Australia’s vocational providers are well placed to ramp up offshore activities and help emerging countries fill skills gaps in sectors such as healthcare, transportation and logistics, according to a new report by KPMG.
The Report highlighted a number of skill demands that can be matched with Australia’s training strengths including health services. Photo: TAFE SA.
The Global Demand for Skills report, which was commissioned by the Australian government, found significant skills shortages in the tourism, aged care, transport and logistic sectors in many countries; areas of strength for Australian vocational providers.
On a country level, the report identified major opportunities in both India and China, which have large populations, growing middle classes and in the case of India, “ambitious growth goals [for] upskilling multi-millions of workers and improving living conditions”.
The report outlines skills demands across Asia Pacific, Latin America, South Asia and the Middle East. Beyond India and China, it also identified significant skills needs in Indonesia, Malaysia and Vietnam.
“The government commissioned this report to find out where the international deficiencies lie and how we can increase our market share in the international market,” education minister Simon Birmingham said in a statement.
The recently formed International Education Council will act on the report’s findings, he added.
Of the 12 sectors covered – including agriculture, basic manufacturing, advanced manufacturing, hotels and accommodation, child care, aged care, food and beverage, and construction – the report identified transport and logistics, tourism, and health services as priority areas.
Rod Camm, chief executive of private education and training peak body ACPET, told The PIE News that aligning Australia’s strengths with global needs was “a real opportunity from the report”.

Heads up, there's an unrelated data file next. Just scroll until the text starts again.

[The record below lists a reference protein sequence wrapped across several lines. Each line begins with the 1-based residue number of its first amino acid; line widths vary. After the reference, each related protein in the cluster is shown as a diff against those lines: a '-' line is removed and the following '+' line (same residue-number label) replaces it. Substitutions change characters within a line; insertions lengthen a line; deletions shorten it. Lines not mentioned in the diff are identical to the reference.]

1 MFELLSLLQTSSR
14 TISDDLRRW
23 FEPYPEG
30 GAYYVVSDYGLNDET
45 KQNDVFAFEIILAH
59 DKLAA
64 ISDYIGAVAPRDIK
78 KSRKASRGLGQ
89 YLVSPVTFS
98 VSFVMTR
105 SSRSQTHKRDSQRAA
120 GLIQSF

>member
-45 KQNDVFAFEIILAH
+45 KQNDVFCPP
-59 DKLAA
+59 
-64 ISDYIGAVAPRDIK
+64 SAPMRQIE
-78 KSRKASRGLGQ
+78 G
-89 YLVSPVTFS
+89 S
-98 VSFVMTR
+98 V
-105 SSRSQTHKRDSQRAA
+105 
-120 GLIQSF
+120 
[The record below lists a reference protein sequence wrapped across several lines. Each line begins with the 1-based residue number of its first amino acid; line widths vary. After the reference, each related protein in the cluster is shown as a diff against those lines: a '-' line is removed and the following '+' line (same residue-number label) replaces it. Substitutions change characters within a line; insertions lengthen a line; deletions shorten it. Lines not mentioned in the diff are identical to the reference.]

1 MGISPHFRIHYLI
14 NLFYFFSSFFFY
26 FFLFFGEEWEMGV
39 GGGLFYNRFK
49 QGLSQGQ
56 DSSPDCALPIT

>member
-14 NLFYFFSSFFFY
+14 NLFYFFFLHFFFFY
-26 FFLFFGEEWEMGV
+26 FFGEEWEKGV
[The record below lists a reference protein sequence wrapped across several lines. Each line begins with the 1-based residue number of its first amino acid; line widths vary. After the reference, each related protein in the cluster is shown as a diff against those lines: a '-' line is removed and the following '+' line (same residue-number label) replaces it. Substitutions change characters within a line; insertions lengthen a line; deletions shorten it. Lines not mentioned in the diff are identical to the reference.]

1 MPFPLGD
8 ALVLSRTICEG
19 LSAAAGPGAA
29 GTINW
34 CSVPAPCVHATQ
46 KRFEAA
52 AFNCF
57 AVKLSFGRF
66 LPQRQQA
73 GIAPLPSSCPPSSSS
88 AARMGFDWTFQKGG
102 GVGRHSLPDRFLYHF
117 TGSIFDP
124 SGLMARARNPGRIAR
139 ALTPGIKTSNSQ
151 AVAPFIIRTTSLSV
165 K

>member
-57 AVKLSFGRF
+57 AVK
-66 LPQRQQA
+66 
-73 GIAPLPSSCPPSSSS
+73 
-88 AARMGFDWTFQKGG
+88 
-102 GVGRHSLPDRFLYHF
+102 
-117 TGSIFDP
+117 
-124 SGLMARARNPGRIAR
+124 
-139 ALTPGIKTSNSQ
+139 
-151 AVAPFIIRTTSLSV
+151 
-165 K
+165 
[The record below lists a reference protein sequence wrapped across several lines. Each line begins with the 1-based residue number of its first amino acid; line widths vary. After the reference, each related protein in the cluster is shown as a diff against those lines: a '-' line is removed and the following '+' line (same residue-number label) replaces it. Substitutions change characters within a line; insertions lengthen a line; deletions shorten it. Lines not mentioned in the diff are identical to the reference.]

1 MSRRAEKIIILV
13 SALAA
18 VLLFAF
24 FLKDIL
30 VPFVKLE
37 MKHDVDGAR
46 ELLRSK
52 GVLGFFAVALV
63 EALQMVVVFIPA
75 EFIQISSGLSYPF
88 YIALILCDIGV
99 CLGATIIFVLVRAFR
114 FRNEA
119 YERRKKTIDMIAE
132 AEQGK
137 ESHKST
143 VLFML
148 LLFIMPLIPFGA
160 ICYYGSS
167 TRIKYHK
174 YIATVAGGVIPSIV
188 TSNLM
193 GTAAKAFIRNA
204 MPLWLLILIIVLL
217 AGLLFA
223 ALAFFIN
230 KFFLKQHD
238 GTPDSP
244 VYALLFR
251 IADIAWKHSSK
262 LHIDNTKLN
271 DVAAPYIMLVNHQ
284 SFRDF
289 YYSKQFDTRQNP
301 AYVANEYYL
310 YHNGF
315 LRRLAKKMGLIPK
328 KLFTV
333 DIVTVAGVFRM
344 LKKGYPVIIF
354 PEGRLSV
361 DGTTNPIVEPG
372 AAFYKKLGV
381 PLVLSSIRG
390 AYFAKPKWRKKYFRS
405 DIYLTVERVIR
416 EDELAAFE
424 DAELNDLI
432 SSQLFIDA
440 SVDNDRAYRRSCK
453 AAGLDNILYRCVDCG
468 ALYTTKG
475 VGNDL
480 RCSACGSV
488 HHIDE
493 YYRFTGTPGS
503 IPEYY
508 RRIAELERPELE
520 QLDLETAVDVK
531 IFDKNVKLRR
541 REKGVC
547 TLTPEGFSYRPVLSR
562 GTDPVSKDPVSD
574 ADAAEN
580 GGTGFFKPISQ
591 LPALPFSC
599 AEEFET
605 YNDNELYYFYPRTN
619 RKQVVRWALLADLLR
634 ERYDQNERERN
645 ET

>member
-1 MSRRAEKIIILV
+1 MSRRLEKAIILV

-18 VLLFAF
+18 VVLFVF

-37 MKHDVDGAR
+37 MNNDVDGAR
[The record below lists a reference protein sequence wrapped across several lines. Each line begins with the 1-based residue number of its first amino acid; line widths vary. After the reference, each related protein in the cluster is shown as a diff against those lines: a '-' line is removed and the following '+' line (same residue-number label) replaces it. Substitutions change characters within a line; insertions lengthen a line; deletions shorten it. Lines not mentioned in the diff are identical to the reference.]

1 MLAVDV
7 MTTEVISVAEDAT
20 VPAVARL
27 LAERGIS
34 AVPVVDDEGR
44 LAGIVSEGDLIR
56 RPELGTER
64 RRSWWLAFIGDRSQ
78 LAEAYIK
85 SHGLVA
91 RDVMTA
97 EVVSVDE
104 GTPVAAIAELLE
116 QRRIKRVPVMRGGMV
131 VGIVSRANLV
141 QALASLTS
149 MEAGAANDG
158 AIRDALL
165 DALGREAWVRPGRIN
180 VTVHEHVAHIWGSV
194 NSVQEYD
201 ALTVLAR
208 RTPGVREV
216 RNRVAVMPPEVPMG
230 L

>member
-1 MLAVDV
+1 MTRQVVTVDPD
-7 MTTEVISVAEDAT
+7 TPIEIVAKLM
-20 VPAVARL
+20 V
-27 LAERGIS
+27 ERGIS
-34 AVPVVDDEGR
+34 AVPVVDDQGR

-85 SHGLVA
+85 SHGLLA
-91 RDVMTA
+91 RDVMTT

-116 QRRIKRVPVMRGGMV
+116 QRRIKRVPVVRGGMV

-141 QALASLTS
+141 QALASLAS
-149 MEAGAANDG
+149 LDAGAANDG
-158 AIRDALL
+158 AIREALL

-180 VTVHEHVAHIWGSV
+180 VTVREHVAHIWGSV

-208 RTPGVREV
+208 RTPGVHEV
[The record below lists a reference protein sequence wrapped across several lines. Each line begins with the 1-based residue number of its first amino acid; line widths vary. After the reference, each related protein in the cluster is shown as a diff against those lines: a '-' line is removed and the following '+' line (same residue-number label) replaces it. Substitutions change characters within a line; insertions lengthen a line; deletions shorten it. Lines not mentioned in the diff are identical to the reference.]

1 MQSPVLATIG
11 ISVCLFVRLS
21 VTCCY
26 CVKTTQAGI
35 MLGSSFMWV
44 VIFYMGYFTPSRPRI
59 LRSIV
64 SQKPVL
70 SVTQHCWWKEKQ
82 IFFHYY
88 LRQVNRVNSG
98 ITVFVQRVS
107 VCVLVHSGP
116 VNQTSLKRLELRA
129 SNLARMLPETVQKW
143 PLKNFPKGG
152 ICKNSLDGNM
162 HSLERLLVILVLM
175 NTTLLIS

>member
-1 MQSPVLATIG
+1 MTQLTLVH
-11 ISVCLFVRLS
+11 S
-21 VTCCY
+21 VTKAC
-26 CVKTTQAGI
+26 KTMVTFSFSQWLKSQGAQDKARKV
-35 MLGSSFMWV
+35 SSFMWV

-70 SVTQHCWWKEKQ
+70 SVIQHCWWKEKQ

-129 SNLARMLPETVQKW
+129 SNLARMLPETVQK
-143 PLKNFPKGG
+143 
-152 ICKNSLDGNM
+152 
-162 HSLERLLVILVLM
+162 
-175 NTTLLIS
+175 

“Understanding our strategic advantages and building on them will help Australian providers and their students,” he said, pointing to the country’s highly-regulated quality system as another significant advantage.
“[We are] seeing a range of members exploring transnational opportunities in a range of different countries. Engagement is seen as both the critical first step to establish relationships but also an important element in ensuring delivery meets the needs of customers,” he noted.
The report also urged providers to consider the flexibility of their training to both better meet the needs of each country, which may benefit more from different styles of training, and to take full advantage of “less sector-specific” training opportunities.
“If we also consider skills more generally… a particular style of opportunity for Australian offshore delivery of training is that of ‘enabling’ occupations. This type of training does not necessarily meet a specific, technical industry need, but addresses skill gaps at an institutional level,” the report says.
“At a trainer level whilst the sector is moving rapidly into the digitalisation of skilling, the report reminds us that we need to be mindful of meeting the needs of different regional communities in our delivery,” Sue Freeman, director of retail vocational provider, First Impressions Resources, said.
“The importance of soft skills being delivered in line with local cultural and business norms is one example that all programme developers and trainers need to take on board when working in global markets.”
International education director of TAFE Directors Australia, Jen Bahen, meanwhile, said many public vocational providers were currently “identifying the gaps that staff members have and then delivering skill set training based on Australian high-quality training”.
TAFEs should “increasingly look for additional flexibility as well,” she added.
Bahen also said the report highlighted additional opportunities outside physical offshore campuses.
“There’s significant roles for TAFE to play in a consulting or capacity building functions, as well as individual delivery to industry partners or in partnership with individual institutions offshore,” she told The PIE News.
“I’d say we’ve got a range of roles to play internationally.”
Vocational studies currently represent the second highest proportion of onshore international students in Australia, accounting for 187,801 of 2016 numbers, and helping drive recent growth figures.